Nonetheless, while Kaspersky Lab has published a series of reports that examined alleged electronic espionage by the U.S., Israel, and the U.K., the company hasn’t pursued alleged Russian operations with the same vigor. In February, Kaspersky Lab researchers released a remarkably detailed report about the tactics of a hacker collective known as the Equation Group, which has targeted Russia, Iran, and Pakistan, and which cybersecurity analysts believe to be a cover for the U.S. National Security Agency.
Kaspersky Lab hasn’t issued a similar report about Russia’s links to sophisticated spyware known as Sofacy, which has attacked NATO and foreign ministries in Eastern Europe. Sofacy was reported on last fall by U.S. cybersecurity company FireEye.While Kaspersky Lab is the most prominent cybersecurity business with close ties to the Russian government, that affinity with the country’s spooks reflects a yearslong shift by security companies toward choosing sides.
Most major security-software makers work with the U.S. in some capacity. Any government relationships can make a company’s products harder to sell in a paranoid global marketplace, says Rick Holland, principal analyst of security and risk management for Forrester Research. “It’s a challenge for any security company out there,” Holland says. “What are your ties to government?”Kaspersky Lab’s ties dramatically increased after two waves of executive departures, say four of the former insiders.
The first came in 2012, after Kaspersky scotched an IPO partnership with Greenwich (Conn.) investment firm General Atlantic. Afterward, Chief Business Officer Garry Kondakov circulated an internal e-mail saying that from then on, the company’s highest positions would be held only by Russians, say two people who saw the e-mail. Board meetings, once conducted in English, were now in Russian.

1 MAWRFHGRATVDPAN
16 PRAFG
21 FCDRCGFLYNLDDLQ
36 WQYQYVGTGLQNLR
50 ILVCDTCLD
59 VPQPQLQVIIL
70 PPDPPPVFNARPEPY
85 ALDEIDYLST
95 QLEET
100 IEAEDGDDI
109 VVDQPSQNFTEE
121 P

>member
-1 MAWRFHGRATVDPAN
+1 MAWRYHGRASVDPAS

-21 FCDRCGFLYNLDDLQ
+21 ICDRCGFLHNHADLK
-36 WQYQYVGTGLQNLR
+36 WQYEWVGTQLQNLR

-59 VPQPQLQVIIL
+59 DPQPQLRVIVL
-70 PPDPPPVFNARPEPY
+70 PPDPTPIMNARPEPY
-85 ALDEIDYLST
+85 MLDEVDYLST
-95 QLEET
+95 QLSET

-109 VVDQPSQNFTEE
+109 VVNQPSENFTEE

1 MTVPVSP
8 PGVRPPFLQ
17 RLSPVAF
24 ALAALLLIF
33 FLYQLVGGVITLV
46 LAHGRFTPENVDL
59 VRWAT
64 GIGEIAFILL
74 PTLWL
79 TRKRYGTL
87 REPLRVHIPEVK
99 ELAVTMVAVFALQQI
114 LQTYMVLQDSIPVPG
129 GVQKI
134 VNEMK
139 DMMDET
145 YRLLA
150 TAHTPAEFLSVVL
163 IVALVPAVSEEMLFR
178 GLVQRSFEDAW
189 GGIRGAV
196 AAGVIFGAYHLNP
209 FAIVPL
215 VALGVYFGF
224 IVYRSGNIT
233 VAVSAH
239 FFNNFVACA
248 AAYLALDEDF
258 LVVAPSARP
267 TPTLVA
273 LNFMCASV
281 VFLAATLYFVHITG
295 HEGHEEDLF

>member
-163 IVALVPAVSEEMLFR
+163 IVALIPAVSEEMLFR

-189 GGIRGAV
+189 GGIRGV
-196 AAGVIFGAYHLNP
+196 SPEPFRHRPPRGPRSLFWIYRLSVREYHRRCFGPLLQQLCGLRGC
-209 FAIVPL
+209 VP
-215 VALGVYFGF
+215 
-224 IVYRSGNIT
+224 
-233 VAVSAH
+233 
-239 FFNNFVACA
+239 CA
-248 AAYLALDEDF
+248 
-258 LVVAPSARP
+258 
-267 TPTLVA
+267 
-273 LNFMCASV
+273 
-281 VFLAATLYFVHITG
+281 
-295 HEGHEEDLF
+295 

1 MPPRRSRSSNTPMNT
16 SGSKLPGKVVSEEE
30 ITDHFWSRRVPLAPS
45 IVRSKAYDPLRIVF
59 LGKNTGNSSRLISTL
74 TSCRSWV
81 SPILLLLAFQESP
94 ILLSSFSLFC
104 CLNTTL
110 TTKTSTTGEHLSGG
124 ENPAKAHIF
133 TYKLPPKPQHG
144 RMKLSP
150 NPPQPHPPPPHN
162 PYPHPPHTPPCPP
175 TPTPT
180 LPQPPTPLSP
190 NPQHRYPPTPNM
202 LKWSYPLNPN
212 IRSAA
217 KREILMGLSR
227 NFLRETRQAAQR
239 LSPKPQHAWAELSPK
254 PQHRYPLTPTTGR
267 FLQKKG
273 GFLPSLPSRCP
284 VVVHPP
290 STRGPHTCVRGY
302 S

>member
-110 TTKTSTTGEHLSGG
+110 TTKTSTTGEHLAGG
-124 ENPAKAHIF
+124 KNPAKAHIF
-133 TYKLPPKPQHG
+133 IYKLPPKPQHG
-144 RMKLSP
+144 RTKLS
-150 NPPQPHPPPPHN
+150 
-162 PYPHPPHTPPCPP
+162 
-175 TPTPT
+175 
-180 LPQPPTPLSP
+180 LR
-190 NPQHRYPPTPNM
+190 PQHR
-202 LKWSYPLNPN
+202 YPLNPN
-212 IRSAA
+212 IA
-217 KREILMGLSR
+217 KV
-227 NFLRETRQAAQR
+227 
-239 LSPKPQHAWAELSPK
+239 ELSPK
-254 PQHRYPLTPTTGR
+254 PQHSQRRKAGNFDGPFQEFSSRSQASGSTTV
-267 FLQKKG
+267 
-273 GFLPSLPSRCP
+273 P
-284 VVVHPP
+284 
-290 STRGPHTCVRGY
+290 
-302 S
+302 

The company denies that the e-mail was ever sent.In 2014 after a handful of senior managers, including Chief Technology Officer Nikolay Grebennikov and North American President Steve Orenberg, asked Kaspersky to consider appointing a new CEO and retaining only the chairmanship of the company, he fired them.
Chief Legal Officer Igor Chekunov, who regularly joins Kaspersky’s banya nights, is the point man for the company’s work with the Russian government, three of the insiders say. Since 2013 he has managed a team of 10 specialists who study data from customers who have been hacked and provide technical support to the FSB and other Russian agencies. The team can access data directly from any of the company’s systems.
While Kaspersky Lab’s managing director for North America, Christopher Doggett, says its data are anonymous, two people familiar with the technology say it can be altered to gather identifying information from individual computers and has been used to aid the FSB in investigations. Chekunov had no biography on the company website prior to a query from Bloomberg Businessweek.
Spokeswoman Sarah Kitsos says he served as a policeman after working in the KGB’s border patrol.FireEye shows how these relationships work in the U.S. The company was guided early on by the CIA, which uses its technology and for years maintained a stake in the company through the agency’s investment arm, In-Q-Tel. FireEye has revealed Chinese and Russian hacking but has yet to do a major report calling out spying by the U.S. Although FireEye CEO David DeWalt praised Kaspersky Lab’s Equation Group report, he wouldn’t say whether his company is researching the group. “Is it any mystery what origins they have and who probably fed them these information sources?” he says. “You look at all of that, and you just go, ‘Hey, this is the reality we’re in now.’ ”
In head-to-head tests, Kaspersky Lab’s software still performs well against competitors. “The techies love us,” Doggett says. But the ruble’s slide will likely dent the company’s 2014 earnings, which it posts in dollars online. More important, Kaspersky has struggled to win federal U.S. contracts. “There’s a cyber isolationism that’s definitely emerging,” says Holland, the Forrester analyst. “They have to overcome any perceived or actual alliances.”
The bottom line: Popular security-software maker Kaspersky Lab has close ties to Russian military and intelligence officials.(Updated first paragraph to clarify that Eugene Kaspersky was educated at a KGB-sponsored cryptography institute, then worked for Russian military intelligence.)
Credit: David Gilbert, Carol Matlack, Michael A Riley and Jordan Robertson